Kadhim said another factor driving Riyadh’s desire to bolster the U.S.-led anti-IS coalition is that the Sunni forces of Saudi Arabia are stretched as they fight Sunni IS militants in Syria and Iranian-backed Shi’ite militants in other regional conflicts. “The Saudis are bogged down on several fronts right now (besides Syria) – one of them is Yemen and the other is Bahrain,” he said.
A Saudi-led coalition has been fighting in Yemen since March 2015, using airstrikes and naval forces against Iran-allied Shi’ite Houthi rebels who control northern Yemen, including the capital Sanaa. Thousands of people have been killed in the conflict. Riyadh also sent hundreds of ground troops to Bahrain in 2011 as part of a Gulf Cooperation Council force to help the island nation’s minority Sunni rulers suppress a sometimes violent uprising by majority Shi’ites. The GCC force remains in place.
In his March 23 remarks alongside Tillerson, Saudi foreign minister Jubeir said Riyadh is “always looking for ways to expand this (anti-IS) coalition.” Kadhim said Jubeir was sending an underlying message. “When Saudis want to bring in other allies, it is just a way to say, ‘we really have given everything when we can give - now it is time to recruit more allies to give you what we cannot provide.’ ”
Secretary of State Rex Tillerson shakes hands with Saudi Foreign Minister Adel Al-Jubeir at the State Department in Washington, March 23, 2017.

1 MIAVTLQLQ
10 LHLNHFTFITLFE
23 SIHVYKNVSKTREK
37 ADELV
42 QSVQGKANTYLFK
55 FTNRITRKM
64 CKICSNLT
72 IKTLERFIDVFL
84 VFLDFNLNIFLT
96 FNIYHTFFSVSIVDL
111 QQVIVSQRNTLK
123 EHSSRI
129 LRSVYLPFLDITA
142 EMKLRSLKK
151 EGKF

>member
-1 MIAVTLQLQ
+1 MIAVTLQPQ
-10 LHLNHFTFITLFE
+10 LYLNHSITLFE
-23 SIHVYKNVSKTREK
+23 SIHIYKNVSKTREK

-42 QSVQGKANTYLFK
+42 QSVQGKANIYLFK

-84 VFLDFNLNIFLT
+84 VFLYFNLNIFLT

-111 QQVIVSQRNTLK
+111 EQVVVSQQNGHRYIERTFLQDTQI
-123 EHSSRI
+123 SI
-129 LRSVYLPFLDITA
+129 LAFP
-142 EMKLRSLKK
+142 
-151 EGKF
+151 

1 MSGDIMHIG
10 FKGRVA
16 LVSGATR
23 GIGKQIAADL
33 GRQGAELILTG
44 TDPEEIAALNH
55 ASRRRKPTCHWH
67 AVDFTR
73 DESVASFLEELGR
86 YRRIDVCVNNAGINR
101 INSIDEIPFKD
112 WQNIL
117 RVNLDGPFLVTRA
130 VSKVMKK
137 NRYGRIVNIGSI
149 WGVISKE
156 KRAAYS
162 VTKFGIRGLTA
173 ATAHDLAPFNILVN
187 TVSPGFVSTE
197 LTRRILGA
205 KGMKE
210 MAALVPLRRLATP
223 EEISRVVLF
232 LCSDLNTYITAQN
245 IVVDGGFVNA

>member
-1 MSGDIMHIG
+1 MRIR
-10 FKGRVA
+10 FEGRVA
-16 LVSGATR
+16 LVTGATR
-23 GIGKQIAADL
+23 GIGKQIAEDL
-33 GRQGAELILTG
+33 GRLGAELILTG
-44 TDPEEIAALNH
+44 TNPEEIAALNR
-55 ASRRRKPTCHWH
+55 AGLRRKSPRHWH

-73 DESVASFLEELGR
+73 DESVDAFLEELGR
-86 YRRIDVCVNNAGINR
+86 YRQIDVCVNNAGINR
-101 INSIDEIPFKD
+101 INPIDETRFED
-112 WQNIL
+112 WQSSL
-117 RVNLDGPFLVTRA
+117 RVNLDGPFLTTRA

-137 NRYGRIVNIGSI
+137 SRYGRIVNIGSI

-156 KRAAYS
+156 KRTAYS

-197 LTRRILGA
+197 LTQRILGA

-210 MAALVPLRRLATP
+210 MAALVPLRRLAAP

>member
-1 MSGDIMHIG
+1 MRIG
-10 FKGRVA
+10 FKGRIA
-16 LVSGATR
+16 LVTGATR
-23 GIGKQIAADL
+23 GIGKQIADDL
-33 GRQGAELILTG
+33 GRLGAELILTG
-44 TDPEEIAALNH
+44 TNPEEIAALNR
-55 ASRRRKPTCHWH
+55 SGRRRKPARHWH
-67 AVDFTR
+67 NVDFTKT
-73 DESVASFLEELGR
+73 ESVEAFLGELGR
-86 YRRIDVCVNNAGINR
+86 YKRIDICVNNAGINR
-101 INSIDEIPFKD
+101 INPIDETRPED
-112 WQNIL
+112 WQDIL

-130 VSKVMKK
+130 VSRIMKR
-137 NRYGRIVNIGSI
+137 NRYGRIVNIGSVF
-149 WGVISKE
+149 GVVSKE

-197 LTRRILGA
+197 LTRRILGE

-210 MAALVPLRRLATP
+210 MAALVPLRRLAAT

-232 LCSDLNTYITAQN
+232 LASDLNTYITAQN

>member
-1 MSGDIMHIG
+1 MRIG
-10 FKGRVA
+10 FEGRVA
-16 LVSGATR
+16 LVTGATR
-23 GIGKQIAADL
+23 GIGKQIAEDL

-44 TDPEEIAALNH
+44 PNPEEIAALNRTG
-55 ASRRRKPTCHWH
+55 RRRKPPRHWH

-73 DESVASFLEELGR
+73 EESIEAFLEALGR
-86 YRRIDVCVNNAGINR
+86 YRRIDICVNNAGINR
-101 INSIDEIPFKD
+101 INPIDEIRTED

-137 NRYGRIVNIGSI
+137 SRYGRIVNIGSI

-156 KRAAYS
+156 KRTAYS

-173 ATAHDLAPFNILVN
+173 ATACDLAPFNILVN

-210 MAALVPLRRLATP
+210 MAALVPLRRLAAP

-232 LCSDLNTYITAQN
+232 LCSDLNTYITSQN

New US administration
In its first two months, the Trump administration has had several high-level contacts with Saudi leaders, signaling a U.S. desire for a closer Saudi partnership after ties cooled under President Barack Obama, who irked Riyadh by pursuing dialogue and a nuclear deal with its regional foe, Iran.
Khalilzad said President Donald Trump’s tougher stance toward Iran has created an opening for U.S.-Saudi cooperation. “There is a fear in this administration that Iran is becoming too hegemonic, that it is destabilizing the region by supporting militia groups, weakening states and increasing the chance of producing vacuums in which terrorism can grow,” he said. “So to have a balance of power in the region, the U.S. is strengthening support for Saudi Arabia and other states in the region such as Israel.”
But the warming U.S.-Saudi relationship has not removed all disagreements about fighting terrorism, according to Thomas Lippman, an American journalist and analyst at Washington’s Middle East Institute. “The Saudi view of what groups are dangerous militants and what groups are simply fighting the good fight is not necessarily the same as ours,” he told VOA Persian.
A February report by the Belgium-based International Crisis Group said the Saudi-led coalition in Yemen has engaged in “tacit alliances” with Sunni fighters of al-Qaida in the Arabian Peninsula (AQAP) or “at least turned a blind eye to them, as long as they have assisted in attacking the common enemy” – namely, the Shi’ite Houthis. Washington considers AQAP a terrorist group. A Saudi interior ministry official downplayed the significance of the Yemeni branch of al-Qaida last month, saying it has been weakened by attacks from various adversaries.
“Americans have been asking for generations, what is the value of this partnership with a country, Saudi Arabia, whose social, educational, religious and political values are so antithetical to our own,” Lippman said. “And the answer has always been the same -- they have something we need, we have something they need. It’s a transactional partnership and as long as the al-Saud family is in power, it will continue.”
This report was produced in collaboration with VOA’s Persian Service, Afghan Service and Mehdi Jedinia of VOA’s Extremism Watch Desk.